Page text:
In China in 2013 there were 257,000 premature deaths across the country due to air pollution known as PM2.5. That’s an average of 90 in every 100,000 deaths.This is due to the corporate business models used by many of the large companies operating in China at the expense of their workers. Although there are a multitude of companies operating their factories in China, there is one company who can afford to be more environmentally friendly. Apple. As one of the most profitable and influential companies, I feel they definitely have a greater responsibility for ethical leadership.

iphone real price true cost

After the suicide cases, Apple workers now have to sign an anti-suicide contract pledging that they will not attempt to commit suicide. Anti-suicide nets were installed on the outside of all the dorm windows so that the workers would be caught and brought back to work.

The workers are also made to work in inhumane working conditions, as well as having to work up to 98 hours of overtime in a month – three times more than what the Chinese law states.  Additionally, workers are only allowed to take one day off every two weeks.   A considerable amount of Apples profit can be attributed to the cheap labour costs they employ in their factories. This includes hiring under age workers. The normal wages for an employee are around $17-$22 a day.

The workers are forced to live in communal dorms with around 24 people living in each room. The workers can be woken at any time to start work. Days before the original iPhone was released, the workers were awoken at 3am when Steve Jobs made the decision to change the screens from plastic to glass.

Companies are continually sourcing rare minerals to fulfil the high production demand for new forms of technology. These minerals are dangerously extracted in order to improve the functionality of devices, with no concern for the environment or the workers employed in these dangerous environments to extract these minerals.

iphone real price true cost

Another great concern is the build up of toxic E-waste. It is having massive impacts for not only society as a whole, but for the developing countries who usually fall victim to being developed countries dumping grounds.

In a statement, Apple said: “Apple is committed to ensuring the highest standards of social responsibility throughout our supply base. Apple requires suppliers to commit to our comprehensive supplier code of conduct as a condition of their contracts with us. We drive compliance with the code through a rigorous monitoring programme, including factory audits, corrective action plans and verification measures.”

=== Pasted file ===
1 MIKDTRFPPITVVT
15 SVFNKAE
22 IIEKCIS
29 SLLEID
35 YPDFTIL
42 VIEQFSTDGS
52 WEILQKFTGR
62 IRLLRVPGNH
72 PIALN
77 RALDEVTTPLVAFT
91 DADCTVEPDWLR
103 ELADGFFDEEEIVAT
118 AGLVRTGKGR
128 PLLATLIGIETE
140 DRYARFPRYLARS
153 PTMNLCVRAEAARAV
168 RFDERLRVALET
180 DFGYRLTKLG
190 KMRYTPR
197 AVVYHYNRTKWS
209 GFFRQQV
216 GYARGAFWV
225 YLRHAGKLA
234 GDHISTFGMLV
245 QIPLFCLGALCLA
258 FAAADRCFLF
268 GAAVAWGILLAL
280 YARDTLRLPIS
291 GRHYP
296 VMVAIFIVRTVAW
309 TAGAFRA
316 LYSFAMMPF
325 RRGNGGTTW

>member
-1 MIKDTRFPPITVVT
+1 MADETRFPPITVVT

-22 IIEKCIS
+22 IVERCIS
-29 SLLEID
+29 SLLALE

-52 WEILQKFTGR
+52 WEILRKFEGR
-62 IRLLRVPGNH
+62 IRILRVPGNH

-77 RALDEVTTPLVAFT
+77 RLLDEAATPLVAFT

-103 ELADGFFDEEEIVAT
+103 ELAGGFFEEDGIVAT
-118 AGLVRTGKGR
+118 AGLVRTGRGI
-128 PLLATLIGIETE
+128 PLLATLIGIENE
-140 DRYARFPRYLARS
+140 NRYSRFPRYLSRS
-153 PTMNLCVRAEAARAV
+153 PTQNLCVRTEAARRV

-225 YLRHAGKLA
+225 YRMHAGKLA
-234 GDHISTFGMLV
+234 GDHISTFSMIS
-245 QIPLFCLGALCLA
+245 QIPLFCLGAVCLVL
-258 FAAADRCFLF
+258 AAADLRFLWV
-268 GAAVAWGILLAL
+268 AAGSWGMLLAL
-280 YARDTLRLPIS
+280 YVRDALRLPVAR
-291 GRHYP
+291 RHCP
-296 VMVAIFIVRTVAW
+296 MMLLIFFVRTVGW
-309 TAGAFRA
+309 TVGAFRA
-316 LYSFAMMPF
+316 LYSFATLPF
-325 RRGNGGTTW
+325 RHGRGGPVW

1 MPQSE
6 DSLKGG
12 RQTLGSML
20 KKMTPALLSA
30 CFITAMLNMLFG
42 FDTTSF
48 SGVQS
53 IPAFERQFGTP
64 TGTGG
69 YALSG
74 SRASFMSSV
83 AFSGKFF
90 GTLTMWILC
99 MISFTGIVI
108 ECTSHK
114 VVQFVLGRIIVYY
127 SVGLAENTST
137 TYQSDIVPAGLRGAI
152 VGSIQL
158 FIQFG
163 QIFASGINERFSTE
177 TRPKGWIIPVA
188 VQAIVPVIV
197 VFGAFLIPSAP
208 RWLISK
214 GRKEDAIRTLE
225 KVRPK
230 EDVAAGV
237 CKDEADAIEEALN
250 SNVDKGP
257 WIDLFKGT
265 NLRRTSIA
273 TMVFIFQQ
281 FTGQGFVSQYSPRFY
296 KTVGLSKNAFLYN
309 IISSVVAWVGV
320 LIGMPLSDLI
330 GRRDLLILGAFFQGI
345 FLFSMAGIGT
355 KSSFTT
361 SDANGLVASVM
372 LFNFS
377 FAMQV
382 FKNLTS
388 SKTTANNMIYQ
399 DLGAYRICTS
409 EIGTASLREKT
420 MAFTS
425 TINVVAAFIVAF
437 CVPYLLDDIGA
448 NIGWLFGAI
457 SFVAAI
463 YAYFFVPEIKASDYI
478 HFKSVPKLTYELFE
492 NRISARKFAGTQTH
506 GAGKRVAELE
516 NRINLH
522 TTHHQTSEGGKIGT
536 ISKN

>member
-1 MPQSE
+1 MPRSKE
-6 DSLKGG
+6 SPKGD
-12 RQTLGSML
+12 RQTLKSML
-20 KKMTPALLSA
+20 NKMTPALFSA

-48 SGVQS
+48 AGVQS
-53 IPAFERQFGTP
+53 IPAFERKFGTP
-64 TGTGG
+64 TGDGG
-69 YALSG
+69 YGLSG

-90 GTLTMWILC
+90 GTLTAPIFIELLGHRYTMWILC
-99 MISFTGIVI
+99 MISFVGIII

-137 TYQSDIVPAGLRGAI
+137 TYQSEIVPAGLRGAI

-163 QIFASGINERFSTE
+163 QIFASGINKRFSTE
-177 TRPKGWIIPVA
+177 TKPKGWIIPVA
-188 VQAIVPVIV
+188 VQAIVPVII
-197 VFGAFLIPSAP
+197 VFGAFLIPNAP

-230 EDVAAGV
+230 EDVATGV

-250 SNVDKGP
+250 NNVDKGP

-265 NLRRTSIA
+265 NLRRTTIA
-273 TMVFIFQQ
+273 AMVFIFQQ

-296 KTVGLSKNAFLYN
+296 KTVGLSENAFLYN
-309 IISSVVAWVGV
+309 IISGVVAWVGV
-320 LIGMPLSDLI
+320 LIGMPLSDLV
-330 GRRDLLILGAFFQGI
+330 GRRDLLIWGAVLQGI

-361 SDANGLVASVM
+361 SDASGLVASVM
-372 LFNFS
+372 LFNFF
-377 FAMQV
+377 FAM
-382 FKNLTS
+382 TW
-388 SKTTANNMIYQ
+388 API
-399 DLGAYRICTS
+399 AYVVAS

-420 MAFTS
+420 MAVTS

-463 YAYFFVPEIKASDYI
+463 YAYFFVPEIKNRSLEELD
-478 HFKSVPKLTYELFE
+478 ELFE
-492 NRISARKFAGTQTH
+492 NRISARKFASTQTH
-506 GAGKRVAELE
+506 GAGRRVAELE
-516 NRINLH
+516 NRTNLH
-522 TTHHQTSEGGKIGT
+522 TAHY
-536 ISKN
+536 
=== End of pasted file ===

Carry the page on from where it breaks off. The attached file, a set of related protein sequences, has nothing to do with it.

It is obvious that Apple are not displaying social responsibility and are putting profits over the health and safety of their workers. There needs to be a massive shift in the laws and regulations in China to improve the working conditions of every factory. The current regulations are obviously not even sufficient enough to provide their workers with basic human rights.

Black(and blue)fish – Stop Orcas in Captivity

I’ve never had pets of my own. To go to someone’s house for a sleepover and find out they owned a cat or dog was the most devastating news I could hear, and ultimately it meant I would have to go home.

But I’m not heartless. I’m just allergic.

The topic for this week was “A Bloody Business: Communicating animal suffering” and boy did that live up to its title. Sitting in my tutorial and watching clips of animals subjected to cruelty for the pleasure of humans was a really eye-opening topic for me. I’m not sure if it’s because I’ve never actually been able to be around animals, but I’ve simply never thought about cruelty towards animals before.

Like most other kids, I went to the aquarium as a special treat. I thought it was amazing, seeing all these wild creatures that we wouldn’t be able to see under normal circumstances. But what you don’t think about is how those animals came to be living in an aquarium, what they’re missing out on, and the family that they got taken from.

Watching Blackfish changed all these thoughts. I watched in horror as baby Orcas were trapped and kidnapped, leaving behind an inconsolable mother crying out in long-range vocals for her baby.

It reminded me very much of the Stolen Generations – with hindsight it is obvious to us how unforgivable these acts were. With all of this knowledge, why are we repeating history and inflicting this pain on to our wild Orcas – a species that has been proven to have a phenomenally developed emotional capacity.

In this aerial view of SeaWorld, you can see how little room the orcas have. Inside the circle is Tilikum, whose nose and tail appear to be able to touch both sides of the tank at the same time.

Lori Marino, a neuroscientist prominently featured in ‘Blackfish’ states

“If you look at, say, the brain of an orca [and] the brain of a human, it would be difficult to say that the human brain was capable of more emotional depth than the orca brain, because what you see in the orca brain is an elaboration on the limbic area that the human brain doesn’t have.”